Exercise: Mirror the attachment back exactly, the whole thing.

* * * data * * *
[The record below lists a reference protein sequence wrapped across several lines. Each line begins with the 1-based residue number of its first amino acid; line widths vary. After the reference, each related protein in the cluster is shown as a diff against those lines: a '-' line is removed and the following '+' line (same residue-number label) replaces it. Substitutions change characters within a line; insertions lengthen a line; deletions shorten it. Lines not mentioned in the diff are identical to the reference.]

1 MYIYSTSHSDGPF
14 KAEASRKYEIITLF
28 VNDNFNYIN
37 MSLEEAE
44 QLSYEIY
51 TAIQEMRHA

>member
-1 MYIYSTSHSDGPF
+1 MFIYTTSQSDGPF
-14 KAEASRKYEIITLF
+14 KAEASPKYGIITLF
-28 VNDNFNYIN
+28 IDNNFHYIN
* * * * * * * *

[The record below lists a reference protein sequence wrapped across several lines. Each line begins with the 1-based residue number of its first amino acid; line widths vary. After the reference, each related protein in the cluster is shown as a diff against those lines: a '-' line is removed and the following '+' line (same residue-number label) replaces it. Substitutions change characters within a line; insertions lengthen a line; deletions shorten it. Lines not mentioned in the diff are identical to the reference.]

1 MYIYSTSHSDGPF
14 KAEASRKYEIITLF
28 VNDNFNYIN
37 MSLEEAE
44 QLSYEIY
51 TAIQEMRHA

>member
-1 MYIYSTSHSDGPF
+1 MFIYTTSQSDGPF
-14 KAEASRKYEIITLF
+14 KAEASPKYGIITLF
-28 VNDNFNYIN
+28 IDNNFHYIN